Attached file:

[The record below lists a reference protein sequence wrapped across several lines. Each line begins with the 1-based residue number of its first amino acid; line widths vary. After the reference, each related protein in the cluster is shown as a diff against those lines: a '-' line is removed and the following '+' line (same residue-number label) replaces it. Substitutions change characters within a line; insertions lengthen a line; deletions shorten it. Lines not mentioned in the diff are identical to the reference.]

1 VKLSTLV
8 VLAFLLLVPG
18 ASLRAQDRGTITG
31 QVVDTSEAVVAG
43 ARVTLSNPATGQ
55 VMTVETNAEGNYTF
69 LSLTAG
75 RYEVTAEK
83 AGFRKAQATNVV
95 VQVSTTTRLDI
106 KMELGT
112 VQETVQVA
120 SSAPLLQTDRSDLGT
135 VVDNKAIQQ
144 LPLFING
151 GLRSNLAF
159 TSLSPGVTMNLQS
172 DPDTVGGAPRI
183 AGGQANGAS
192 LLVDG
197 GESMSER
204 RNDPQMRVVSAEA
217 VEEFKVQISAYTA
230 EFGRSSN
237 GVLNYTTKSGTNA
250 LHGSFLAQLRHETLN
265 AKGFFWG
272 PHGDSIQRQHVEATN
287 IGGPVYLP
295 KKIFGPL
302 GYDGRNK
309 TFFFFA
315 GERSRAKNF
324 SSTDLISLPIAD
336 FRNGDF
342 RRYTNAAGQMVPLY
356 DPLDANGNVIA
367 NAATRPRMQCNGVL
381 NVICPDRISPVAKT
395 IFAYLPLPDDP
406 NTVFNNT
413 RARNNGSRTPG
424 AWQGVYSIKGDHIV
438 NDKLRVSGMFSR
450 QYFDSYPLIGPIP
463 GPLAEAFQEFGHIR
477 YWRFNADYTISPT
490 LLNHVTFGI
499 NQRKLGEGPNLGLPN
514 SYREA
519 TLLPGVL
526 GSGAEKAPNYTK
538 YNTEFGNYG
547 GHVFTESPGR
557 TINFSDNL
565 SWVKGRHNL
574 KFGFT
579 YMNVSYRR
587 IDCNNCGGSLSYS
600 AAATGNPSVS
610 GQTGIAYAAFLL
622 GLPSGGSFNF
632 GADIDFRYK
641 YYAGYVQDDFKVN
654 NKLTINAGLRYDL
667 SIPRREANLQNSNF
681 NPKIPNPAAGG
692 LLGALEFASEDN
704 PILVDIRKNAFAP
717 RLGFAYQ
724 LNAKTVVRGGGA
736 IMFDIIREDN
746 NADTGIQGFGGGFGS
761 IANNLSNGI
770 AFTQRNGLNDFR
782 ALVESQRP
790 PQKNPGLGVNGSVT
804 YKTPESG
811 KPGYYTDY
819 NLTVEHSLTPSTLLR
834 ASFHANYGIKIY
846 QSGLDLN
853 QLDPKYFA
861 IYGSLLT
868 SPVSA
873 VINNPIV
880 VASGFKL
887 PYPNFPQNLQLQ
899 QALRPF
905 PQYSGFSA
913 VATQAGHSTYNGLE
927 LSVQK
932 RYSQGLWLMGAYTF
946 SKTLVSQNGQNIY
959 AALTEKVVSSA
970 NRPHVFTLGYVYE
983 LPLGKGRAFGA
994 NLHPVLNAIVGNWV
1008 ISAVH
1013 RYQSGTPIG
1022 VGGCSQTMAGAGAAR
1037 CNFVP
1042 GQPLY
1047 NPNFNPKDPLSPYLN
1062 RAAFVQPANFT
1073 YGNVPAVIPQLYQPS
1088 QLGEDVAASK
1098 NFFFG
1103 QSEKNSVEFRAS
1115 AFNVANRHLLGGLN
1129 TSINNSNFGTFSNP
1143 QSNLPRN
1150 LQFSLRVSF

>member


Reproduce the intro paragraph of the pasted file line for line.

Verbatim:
[The record below lists a reference protein sequence wrapped across several lines. Each line begins with the 1-based residue number of its first amino acid; line widths vary. After the reference, each related protein in the cluster is shown as a diff against those lines: a '-' line is removed and the following '+' line (same residue-number label) replaces it. Substitutions change characters within a line; insertions lengthen a line; deletions shorten it. Lines not mentioned in the diff are identical to the reference.]